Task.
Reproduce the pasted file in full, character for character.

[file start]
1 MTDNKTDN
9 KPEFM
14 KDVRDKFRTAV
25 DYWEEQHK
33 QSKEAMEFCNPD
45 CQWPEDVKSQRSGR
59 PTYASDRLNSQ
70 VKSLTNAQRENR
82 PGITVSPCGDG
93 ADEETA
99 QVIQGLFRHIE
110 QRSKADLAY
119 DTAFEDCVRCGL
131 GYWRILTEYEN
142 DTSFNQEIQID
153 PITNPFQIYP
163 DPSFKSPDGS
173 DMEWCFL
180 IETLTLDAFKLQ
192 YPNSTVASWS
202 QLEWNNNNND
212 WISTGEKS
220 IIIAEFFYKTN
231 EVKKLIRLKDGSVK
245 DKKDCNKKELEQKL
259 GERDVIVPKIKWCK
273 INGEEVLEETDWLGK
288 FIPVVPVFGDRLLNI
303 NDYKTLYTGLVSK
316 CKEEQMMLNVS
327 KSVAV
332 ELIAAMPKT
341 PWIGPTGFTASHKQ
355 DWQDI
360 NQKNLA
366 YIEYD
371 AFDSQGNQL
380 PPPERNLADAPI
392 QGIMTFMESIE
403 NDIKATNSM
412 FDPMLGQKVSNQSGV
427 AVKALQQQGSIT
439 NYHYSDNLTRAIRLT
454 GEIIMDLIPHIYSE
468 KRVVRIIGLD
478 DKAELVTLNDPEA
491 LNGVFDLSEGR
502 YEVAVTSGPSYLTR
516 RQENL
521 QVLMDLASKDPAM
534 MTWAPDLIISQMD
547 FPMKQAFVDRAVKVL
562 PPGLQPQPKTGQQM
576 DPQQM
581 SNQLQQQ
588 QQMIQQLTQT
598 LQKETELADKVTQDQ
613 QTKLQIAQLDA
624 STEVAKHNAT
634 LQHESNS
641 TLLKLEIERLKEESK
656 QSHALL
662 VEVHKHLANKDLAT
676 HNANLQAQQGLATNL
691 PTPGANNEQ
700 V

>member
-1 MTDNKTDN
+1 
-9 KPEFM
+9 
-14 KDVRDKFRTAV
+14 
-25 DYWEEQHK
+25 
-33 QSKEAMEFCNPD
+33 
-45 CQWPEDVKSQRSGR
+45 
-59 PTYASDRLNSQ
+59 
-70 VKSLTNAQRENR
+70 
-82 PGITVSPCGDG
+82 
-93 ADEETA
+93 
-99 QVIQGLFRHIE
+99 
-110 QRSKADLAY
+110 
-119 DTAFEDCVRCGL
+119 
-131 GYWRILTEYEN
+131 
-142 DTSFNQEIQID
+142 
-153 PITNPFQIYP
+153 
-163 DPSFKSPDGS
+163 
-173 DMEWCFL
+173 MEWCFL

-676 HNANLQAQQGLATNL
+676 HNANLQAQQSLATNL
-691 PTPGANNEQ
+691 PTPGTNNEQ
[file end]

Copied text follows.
1 MTDNKTDN
9 KPEFM
14 KDVRDKFRTAV
25 DYWEEQHK
33 QSKEAMEFCNPD
45 CQWPEDVKSQRSGR
59 PTYASDRLNSQ
70 VKSLTNAQRENR
82 PGITVSPCGDG
93 ADEETA
99 QVIQGLFRHIE
110 QRSKADLAY
119 DTAFEDCVRCGL
131 GYWRILTEYEN
142 DTSFNQEIQID
153 PITNPFQIYP
163 DPSFKSPDGS
173 DMEWCFL
180 IETLTLDAFKLQ
192 YPNSTVASWS
202 QLEWNNNNND
212 WISTGEKS
220 IIIAEFFYKTN
231 EVKKLIRLKDGSVK
245 DKKDCNKKELEQKL
259 GERDVIVPKIKWCK
273 INGEEVLEETDWLGK
288 FIPVVPVFGDRLLNI
303 NDYKTLYTGLVSK
316 CKEEQMMLNVS
327 KSVAV
332 ELIAAMPKT
341 PWIGPTGFTASHKQ
355 DWQDI
360 NQKNLA
366 YIEYD
371 AFDSQGNQL
380 PPPERNLADAPI
392 QGIMTFMESIE
403 NDIKATNSM
412 FDPMLGQKVSNQSGV
427 AVKALQQQGSIT
439 NYHYSDNLTRAIRLT
454 GEIIMDLIPHIYSE
468 KRVVRIIGLD
478 DKAELVTLNDPEA
491 LNGVFDLSEGR
502 YEVAVTSGPSYLTR
516 RQENL
521 QVLMDLASKDPAM
534 MTWAPDLIISQMD
547 FPMKQAFVDRAVKVL
562 PPGLQPQPKTGQQM
576 DPQQM
581 SNQLQQQ
588 QQMIQQLTQT
598 LQKETELADKVTQDQ
613 QTKLQIAQLDA
624 STEVAKHNAT
634 LQHESNS
641 TLLKLEIERLKEESK
656 QSHALL
662 VEVHKHLANKDLAT
676 HNANLQAQQGLATNL
691 PTPGANNEQ
700 V

>member
-1 MTDNKTDN
+1 
-9 KPEFM
+9 
-14 KDVRDKFRTAV
+14 
-25 DYWEEQHK
+25 
-33 QSKEAMEFCNPD
+33 
-45 CQWPEDVKSQRSGR
+45 
-59 PTYASDRLNSQ
+59 
-70 VKSLTNAQRENR
+70 
-82 PGITVSPCGDG
+82 
-93 ADEETA
+93 
-99 QVIQGLFRHIE
+99 
-110 QRSKADLAY
+110 
-119 DTAFEDCVRCGL
+119 
-131 GYWRILTEYEN
+131 
-142 DTSFNQEIQID
+142 
-153 PITNPFQIYP
+153 
-163 DPSFKSPDGS
+163 
-173 DMEWCFL
+173 MEWCFL

-676 HNANLQAQQGLATNL
+676 HNANLQAQQSLATNL
-691 PTPGANNEQ
+691 PTPGTNNEQ